The day started in the chapel of the United Methodist building where Christian, Jewish and Muslim faith leaders and courageous immigrant students who will a gain a chance to achieve their dreams if the bill passes articulated the moral imperative to pass this bill. The inspiring group then marched hand-in-hand around the Senate office buildings, singing hymns all along the way and stopping for a moving prayer service before fanning out in the Hart Senate office building to press their Senators to show moral courage and vote yes on the DREAM Act.
Watch highlights of the day here:
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Last week I commented on Glenn Beck’s false assertion that 10% of Muslims are terrorists. Thankfully, this didn’t go unnoticed by the wider media either. Fareed Zakaria took to his show on Sunday to call out Beck’s math and his producer’s attempts to justify the smear.
Zakaria does a good job explaining why Beck is wrong, but I think he accidentally hurts his cause by citing an inexact number. Quoting CNN national security expert Peter Bergen, Zakaria says official estimates for the number of terrorists are actually 0.1% Unfortunately, I think either Bergen or Zakaria misspoke (understandable when discussing such small numbers). As I wrote about in an earlier post, 0.1% is still around 1.6 million terrorists, a glaringly high number.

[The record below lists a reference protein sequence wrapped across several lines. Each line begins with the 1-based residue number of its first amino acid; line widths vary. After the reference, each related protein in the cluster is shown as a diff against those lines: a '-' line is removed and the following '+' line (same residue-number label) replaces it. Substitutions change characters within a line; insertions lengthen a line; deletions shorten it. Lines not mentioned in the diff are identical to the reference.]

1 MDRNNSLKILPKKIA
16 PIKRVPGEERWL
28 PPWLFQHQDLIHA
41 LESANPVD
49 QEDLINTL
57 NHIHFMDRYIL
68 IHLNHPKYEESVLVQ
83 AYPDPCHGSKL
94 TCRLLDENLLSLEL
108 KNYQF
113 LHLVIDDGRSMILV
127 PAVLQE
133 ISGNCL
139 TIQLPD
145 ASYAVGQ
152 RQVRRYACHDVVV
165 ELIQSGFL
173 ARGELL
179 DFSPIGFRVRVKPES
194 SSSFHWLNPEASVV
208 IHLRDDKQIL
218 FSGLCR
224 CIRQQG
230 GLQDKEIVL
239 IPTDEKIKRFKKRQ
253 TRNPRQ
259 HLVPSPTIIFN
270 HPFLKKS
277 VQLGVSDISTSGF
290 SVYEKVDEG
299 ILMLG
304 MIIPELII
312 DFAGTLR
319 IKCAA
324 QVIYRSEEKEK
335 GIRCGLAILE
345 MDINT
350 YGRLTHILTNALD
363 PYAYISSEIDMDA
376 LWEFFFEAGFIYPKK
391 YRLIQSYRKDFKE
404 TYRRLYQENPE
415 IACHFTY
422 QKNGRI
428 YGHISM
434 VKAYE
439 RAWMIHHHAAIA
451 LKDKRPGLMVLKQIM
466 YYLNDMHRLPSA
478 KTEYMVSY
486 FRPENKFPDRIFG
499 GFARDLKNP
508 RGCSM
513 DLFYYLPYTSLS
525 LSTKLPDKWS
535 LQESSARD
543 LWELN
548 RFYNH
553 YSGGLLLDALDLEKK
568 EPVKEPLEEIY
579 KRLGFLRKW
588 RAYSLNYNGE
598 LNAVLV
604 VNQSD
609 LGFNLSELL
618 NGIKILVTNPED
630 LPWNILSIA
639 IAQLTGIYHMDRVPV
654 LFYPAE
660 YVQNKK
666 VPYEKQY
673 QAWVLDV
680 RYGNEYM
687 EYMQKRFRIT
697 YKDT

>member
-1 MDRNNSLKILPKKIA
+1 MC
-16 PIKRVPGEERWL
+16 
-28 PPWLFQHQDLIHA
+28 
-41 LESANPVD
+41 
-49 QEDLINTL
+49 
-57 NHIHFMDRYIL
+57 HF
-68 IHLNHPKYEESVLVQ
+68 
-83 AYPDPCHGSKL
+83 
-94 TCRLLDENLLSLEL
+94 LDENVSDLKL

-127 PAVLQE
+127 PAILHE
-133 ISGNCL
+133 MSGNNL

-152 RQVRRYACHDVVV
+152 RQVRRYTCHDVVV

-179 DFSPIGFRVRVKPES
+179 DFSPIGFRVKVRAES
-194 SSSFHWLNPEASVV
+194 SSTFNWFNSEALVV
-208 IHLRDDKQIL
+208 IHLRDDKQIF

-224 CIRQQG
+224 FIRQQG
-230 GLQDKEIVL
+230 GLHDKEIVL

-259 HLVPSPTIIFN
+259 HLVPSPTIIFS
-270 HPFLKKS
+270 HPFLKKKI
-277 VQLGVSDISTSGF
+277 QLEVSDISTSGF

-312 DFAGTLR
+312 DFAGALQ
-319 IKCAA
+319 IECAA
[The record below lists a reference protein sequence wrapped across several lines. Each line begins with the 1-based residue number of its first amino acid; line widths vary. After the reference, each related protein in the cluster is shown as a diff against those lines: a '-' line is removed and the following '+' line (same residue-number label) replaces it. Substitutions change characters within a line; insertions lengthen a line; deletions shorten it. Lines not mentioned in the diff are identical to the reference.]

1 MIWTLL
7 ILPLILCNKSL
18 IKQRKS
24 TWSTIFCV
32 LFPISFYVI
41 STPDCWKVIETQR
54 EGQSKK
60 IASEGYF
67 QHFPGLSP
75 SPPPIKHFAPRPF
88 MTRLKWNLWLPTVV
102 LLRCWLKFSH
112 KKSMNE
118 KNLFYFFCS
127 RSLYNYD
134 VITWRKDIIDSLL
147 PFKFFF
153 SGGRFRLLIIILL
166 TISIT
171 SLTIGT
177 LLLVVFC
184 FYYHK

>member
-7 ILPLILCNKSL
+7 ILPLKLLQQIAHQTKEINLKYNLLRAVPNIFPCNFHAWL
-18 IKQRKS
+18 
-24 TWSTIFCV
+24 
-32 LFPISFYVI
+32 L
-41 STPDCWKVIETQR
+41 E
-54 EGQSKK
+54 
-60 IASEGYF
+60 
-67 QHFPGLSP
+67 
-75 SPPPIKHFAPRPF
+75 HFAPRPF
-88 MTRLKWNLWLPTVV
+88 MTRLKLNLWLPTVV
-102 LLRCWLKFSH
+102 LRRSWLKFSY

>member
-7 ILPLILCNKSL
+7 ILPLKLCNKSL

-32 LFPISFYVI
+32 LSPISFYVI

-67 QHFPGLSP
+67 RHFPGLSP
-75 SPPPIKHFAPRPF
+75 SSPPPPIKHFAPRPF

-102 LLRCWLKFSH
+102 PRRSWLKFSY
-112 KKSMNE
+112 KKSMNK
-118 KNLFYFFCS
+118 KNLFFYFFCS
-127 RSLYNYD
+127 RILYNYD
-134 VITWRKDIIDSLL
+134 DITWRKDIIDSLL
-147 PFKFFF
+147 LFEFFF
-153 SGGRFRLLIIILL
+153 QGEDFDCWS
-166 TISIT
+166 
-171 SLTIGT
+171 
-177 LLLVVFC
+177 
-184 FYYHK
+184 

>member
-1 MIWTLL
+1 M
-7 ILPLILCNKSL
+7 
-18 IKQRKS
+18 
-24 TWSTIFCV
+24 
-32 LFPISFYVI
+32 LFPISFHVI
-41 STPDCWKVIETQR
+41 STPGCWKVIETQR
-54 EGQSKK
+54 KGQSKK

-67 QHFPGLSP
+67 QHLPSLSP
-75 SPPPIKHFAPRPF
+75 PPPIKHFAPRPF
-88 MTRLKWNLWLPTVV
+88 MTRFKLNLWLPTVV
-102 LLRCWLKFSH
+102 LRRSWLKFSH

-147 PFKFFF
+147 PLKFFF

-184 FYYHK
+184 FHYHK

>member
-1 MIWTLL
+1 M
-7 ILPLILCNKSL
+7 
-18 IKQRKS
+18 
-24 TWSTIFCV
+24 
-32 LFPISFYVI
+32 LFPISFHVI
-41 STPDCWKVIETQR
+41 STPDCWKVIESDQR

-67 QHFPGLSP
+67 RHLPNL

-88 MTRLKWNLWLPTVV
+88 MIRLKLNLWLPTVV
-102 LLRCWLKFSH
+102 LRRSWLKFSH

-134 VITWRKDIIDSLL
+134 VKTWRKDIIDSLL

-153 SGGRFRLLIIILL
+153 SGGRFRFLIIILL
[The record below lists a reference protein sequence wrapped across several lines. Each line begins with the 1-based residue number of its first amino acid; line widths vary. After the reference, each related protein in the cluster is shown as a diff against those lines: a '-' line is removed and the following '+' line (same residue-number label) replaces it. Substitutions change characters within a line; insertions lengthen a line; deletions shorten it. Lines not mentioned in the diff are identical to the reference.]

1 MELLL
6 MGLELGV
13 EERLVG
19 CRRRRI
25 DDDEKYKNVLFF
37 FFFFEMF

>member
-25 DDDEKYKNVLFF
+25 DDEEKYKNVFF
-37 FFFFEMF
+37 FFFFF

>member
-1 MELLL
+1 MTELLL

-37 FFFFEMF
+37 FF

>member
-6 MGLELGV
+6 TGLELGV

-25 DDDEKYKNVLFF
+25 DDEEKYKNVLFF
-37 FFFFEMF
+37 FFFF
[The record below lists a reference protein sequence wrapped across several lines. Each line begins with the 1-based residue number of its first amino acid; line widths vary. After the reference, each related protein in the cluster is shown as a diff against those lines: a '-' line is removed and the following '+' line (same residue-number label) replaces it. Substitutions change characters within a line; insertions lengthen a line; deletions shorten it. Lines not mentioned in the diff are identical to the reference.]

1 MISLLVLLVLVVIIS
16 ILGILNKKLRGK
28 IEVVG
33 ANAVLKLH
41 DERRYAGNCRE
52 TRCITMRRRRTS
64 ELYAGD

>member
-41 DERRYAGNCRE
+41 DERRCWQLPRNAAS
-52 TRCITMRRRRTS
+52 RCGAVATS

But on the whole, Zakaria’s argument devastates Beck’s absurd claim. Drawing on official State Department data, Zakaria shows that there were 11,000 terror attacks recorded worldwide in 2009. Being generous to Beck, Zakaria shows that even if 100 terrorists were involved in each attack, the total would only be around 1.1 million, putting Beck off by hundreds of millions.
It doesn’t take much precision to best Beck, but the numbers Zakaria cites actually can help us drill down even further. As Zakaria mentions, most of these attacks were committed not by hundreds of terrorists, but by just a handful. Moreover, many of these attackers are repeat offenders. Organizations like the Taliban and Al-Qaeda are responsible for hundreds of these attacks by themselves. In fact, the State Department identifies only about 220 groups worldwide responsible for the 11,000 attacks.
Finally, this data is not limited to Islamic terrorists; it includes attacks committed by groups and individuals that span the religious and political spectrum from Columbian drug groups to African Christians and South Asian separatists among others.
While the report gives the estimated strength of some of the listed groups, it doesn’t provide a total estimate of Islamic terrorists. Still it’s nowhere near the 1.6 million mark. More likely are projections by experts like former US counter-terrorism czar Richard Clarke who estimates that there are somewhere between 50,000-200,000 members of jihadist groups who are actively involved in terrorist activity.
Zakaria’s push back is a great start towards setting the record straight on Beck’s pernicious attack and others like it. I hope next time he’ll make the case even more thoroughly. Those who blame millions of Muslims for the terrorist acts of a very few deserve to be utterly discredited.
Via Mark Barna at The Pulpit